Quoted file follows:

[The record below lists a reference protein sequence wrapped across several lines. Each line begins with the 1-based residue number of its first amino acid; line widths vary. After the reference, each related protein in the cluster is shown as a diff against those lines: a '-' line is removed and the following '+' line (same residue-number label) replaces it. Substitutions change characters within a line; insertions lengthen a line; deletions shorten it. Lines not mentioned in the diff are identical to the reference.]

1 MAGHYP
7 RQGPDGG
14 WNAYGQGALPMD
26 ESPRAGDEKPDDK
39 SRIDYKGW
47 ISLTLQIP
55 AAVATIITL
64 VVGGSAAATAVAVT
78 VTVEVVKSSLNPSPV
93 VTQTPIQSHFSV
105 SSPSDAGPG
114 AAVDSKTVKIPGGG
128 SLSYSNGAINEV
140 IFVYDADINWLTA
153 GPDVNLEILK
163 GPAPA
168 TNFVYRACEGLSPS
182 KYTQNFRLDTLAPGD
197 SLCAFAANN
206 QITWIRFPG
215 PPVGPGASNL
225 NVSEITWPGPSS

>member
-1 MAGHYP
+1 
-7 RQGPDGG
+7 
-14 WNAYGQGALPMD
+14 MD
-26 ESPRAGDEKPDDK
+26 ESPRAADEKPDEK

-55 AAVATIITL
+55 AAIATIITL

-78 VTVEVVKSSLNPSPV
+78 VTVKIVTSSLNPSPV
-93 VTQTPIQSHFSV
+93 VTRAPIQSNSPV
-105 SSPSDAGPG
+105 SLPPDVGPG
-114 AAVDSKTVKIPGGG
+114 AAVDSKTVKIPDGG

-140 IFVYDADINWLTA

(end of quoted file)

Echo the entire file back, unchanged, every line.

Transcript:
[The record below lists a reference protein sequence wrapped across several lines. Each line begins with the 1-based residue number of its first amino acid; line widths vary. After the reference, each related protein in the cluster is shown as a diff against those lines: a '-' line is removed and the following '+' line (same residue-number label) replaces it. Substitutions change characters within a line; insertions lengthen a line; deletions shorten it. Lines not mentioned in the diff are identical to the reference.]

1 MAGHYP
7 RQGPDGG
14 WNAYGQGALPMD
26 ESPRAGDEKPDDK
39 SRIDYKGW
47 ISLTLQIP
55 AAVATIITL
64 VVGGSAAATAVAVT
78 VTVEVVKSSLNPSPV
93 VTQTPIQSHFSV
105 SSPSDAGPG
114 AAVDSKTVKIPGGG
128 SLSYSNGAINEV
140 IFVYDADINWLTA
153 GPDVNLEILK
163 GPAPA
168 TNFVYRACEGLSPS
182 KYTQNFRLDTLAPGD
197 SLCAFAANN
206 QITWIRFPG
215 PPVGPGASNL
225 NVSEITWPGPSS

>member
-1 MAGHYP
+1 
-7 RQGPDGG
+7 
-14 WNAYGQGALPMD
+14 MD
-26 ESPRAGDEKPDDK
+26 ESPRAADEKPDEK

-55 AAVATIITL
+55 AAIATIITL

-78 VTVEVVKSSLNPSPV
+78 VTVKIVTSSLNPSPV
-93 VTQTPIQSHFSV
+93 VTRAPIQSNSPV
-105 SSPSDAGPG
+105 SLPPDVGPG
-114 AAVDSKTVKIPGGG
+114 AAVDSKTVKIPDGG

-140 IFVYDADINWLTA